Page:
Monday, September 24, 2007

UK economic problems.

In the last week there has been a severe failure by our government and regulatory bodies to calm jitters in the UK economy.

I saw the treasury select committee MPs grilling the head of the Bank of England, but can't help but feel they missed the point.

Northern Rock is in serious difficulty. Their balance sheet is comprised mostly of mortgage lending with a small proportion of deposits. Because of the fallout from the recent US sub-prime mortgage lending crisis the cost of inter-bank lending (which NR was more reliant on than was prudent) has risen sharply, with banks much more reluctant to lend one-another money for fear that the securities offered for the loan may be overvalued.

The select committee seemed to focus entirely on the Northern Rock situation which I see as the symptom, not the actual problem.

Northern Rock had been looking for a solution for its problems for about a month before the issues bit. The problems were directly caused by fallout from the economic problems in US. These pleas had fallen on deaf ears and the problems left to grow.

In my opinion this is what went wrong:

1) The Bank of England took an extremely hard line. They were aware of the situation with the interbank lending. Banks were keeping all their cash in case they hit problems in the near future. The Federal Reserve in America noticed a similar problem and they took action. They injected cash into the system promptly, offered banks a reduced borrowing rate and have since dropped the main interest rate by two 'notches'. Our bank sat there and did nothing. Had they improved access to short term funds I feel none of the current problems with Northern Rock and the banking sector in general would have happened.

2) Northern Rock asked the Bank for a 'lender of last resort' loan. This request was immediately made public. Mr King informed the Treasury Committee he would have rather used 'covert' lending so the bank could sort its problems without causing the large public panic causing queues of savers withdrawing their savings. Covert lending was made illegal by the EU Market Abuse Directive. I wait for the day I hear of an EU directive that is in our best interests.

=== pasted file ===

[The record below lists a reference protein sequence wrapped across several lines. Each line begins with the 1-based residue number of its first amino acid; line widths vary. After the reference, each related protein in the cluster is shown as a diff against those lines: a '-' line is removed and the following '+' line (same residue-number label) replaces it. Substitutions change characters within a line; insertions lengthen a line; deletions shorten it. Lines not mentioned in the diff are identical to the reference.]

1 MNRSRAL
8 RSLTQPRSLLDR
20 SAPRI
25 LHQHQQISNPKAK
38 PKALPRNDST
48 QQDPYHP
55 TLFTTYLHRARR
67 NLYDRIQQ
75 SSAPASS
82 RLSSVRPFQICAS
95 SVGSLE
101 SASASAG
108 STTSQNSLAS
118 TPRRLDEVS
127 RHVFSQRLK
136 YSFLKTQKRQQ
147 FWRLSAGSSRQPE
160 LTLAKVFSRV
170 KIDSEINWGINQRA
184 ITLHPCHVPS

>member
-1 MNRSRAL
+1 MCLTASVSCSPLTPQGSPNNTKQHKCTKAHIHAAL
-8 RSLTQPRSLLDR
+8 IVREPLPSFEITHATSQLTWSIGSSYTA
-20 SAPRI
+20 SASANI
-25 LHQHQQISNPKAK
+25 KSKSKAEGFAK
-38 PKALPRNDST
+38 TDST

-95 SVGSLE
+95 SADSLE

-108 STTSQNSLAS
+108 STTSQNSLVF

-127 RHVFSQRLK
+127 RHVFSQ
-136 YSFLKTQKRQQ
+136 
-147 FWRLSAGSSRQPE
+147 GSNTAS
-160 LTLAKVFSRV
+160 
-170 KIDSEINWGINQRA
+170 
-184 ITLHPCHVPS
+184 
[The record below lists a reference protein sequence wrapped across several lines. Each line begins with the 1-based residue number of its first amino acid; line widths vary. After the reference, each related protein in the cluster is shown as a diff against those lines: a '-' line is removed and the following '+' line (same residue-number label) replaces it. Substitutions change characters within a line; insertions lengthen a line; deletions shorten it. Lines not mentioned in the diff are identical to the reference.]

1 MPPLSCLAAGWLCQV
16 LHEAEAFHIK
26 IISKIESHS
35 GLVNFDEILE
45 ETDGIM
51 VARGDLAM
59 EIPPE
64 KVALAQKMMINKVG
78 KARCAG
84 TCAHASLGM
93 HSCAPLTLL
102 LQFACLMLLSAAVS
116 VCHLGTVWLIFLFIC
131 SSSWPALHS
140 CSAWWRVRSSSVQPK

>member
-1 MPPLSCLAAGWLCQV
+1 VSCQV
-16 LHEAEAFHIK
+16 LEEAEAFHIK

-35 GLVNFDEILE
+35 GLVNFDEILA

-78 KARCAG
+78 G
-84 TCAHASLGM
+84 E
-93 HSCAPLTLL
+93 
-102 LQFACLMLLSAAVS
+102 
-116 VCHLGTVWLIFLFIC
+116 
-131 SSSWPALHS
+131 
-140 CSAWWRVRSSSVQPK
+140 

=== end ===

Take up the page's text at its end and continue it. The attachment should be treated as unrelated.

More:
3) Approximately a week before the crunch hit, Lloyds TSB wanted to buy Northern Rock. From what I have read they pulled out becuase the Bank of England refused to extend the terms of loans to Northern Rock to a buyer.

Today it looks like the Rock is struggling to find a buyer at any price! It is looking increasing likely the government will have to support it over the longer term.

Fortunately last week the B of E woke up and intervened by guaranteeing no depositors of NR would lose any savings and to offer £10 billion funds to lubricate the markets. Such a U-turn was well overdue. The Bank of England definitely neglected one of their core duties to ensure market stability. The MP committee forgot to ask them why.


Thursday, September 20, 2007

Home Automation

Did you ever see programmes on the television in the 1980s and 1990s like Tomorrows World and some science fiction series? The prediction was that by the early 21st century our homes would be automated to make our lives easier. By easier I mean you wouldn't need to use a light switch to turn the lights on. After you left the room the lights would turn off automatically.

The basic concept of home automation is that your house would 'think' and know what you were doing and how you needed it to respond to any events.

Before I gave the situation any thought I assumed it would be very easy to make it happen. Burglar alarms have successfully detected movement for years. It should be easy to switch a light on instead of setting of an alarm! Right?